I looked forward to seeing Putney Theatre Company’s production of Our New Girl by Nancy Harris after a beautifully delivered performance in April of Neil Simon’s Brighton Beach Memoirs, but this time around I fear the play missed the mark somewhat.
One of the problems of the text is the establishment of the main premise of the play very early on leaving nowhere else to take it except round in circles somewhat... that is the potential undermining of the fraught, tense and very pregnant lady of the house by the visitation of an unwanted nanny. This is set in the first few minutes; we get it very quickly and the play does not move with urgency, purpose or fluidity for the remainder of the act and contains lots of repetition just to make sure we understand what is happening!
Matters pick up a little in the second half with a handful of dramatic developments but the overall lack of surprise in such matters unfolding and various sub themes floating around in a disconnected fashion militate against the effectiveness of the piece.
The set by Barney Hart Dyke and Julie Somers-Bayley gave a splendid backdrop to the action, being a compact, smart kitchen, gleamingly modern, well-appointed and suited to the exchanges between the characters. After a wordless opening of presumably some significance - it is not necessarily clear and is repeated at the end of the play - in which the troubled and troublesome son played by Etienne Dias is involved. We then enter straight into the arrival of the nanny meeting the aforementioned wife.
The part of the pregnant wife is played in impressive style by Louisa Pead. It is a demanding role and she portrays a mixture of emotions convincingly, ranging from anger and bewilderment to vulnerability and hurt. Not least impressive was the ‘baby bump’ created by Allie Duthie - so realistic!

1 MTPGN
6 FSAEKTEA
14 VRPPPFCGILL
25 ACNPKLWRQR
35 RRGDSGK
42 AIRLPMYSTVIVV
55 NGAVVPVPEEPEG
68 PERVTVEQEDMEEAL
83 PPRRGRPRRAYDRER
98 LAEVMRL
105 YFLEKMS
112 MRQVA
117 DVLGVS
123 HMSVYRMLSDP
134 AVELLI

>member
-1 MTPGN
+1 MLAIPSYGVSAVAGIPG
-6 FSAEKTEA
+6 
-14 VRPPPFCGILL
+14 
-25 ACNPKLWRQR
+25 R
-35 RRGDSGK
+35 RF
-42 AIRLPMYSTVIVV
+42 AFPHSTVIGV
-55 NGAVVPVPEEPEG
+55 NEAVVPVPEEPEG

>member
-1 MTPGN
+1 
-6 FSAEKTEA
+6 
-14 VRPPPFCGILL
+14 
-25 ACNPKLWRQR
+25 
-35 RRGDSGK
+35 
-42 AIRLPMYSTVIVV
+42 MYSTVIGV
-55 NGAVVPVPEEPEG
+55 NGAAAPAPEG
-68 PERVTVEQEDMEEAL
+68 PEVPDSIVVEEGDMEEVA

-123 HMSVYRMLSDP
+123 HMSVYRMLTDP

The nanny who is to progressively chip away at the wife’s confidence and well being, exploring her fragility and high stress level, is played by Tigony Phillips. I felt that Tigony could have been a little more sinister and devious in her projection of the essentially malovelent nanny, as her demeanour does not change enough through the significant events of the play despite her status and position being affected accordingly by such happenings.
Simon Clarke is the often absent husband who is currently coming and going on urgent and worthy medical related trips to Aghanistan and the like. He is tolerant of his wife’s advanced emotional state and concurrent problems in juggling the different aspects of her life without being particularly empathetic. Simon plays the husband in a louche and urbane, well enunciated fashion. He was impressively relaxed in his persona without ever truly convincing that he and Hazel were a matching couple with very much in common.
Conviction and believability are important aspects in productions, it appears to me; thus when the highly predictable and inevitable physical liaison comes around in act 2 between Tigony and Simon, the scene lacked any degree of the required sexual tension and anticipation. It felt as though the actors were going through the motions somewhat rather than engendering any degree of passion or feelings.
Etienne Dias, playing the young son, portrayed a neat persona that was a mix between sneering and apprehension. He is witness to the kiss and cuddle between Tigony and Simon which should be potentially traumatic and puzzling for him, but when he relays this information to his mother in front of the errant pair, it is delivered in a matter of fact way rather than containing elements of anger, bewilderment and sorrow as perhaps it should.
This particular scene contains one of the best moments in the play; a sudden and startling physical attack by the mother on the nanny in an effort to prove the son’s revelation about what he saw. A fine piece of instigation by the director Beth Pedersen.
It transpires that the nanny had a deeply affected childhood, losing her mother at the age of 9 by virtue of the latter’s suicide and a briefly brutal episode at the hand of her father. Returning to my theme, I felt again that the conveying of the information in a two handed scene with the mother was underplayed.
There were a number of necessary scene changes and these were bridged by sound bites from a language tutorial, in keeping with the Italian theme. The mother was struggling with a home-based business importing and selling olive oil from Sicily. Despite the symbolism the sound bites were a touch tiresome after a while. Perhaps music may have worked better. Excellent lighting I should add by Anntony Vine in design and Molly Clery in operation. Praise also to Tom Sainsbury in sound design.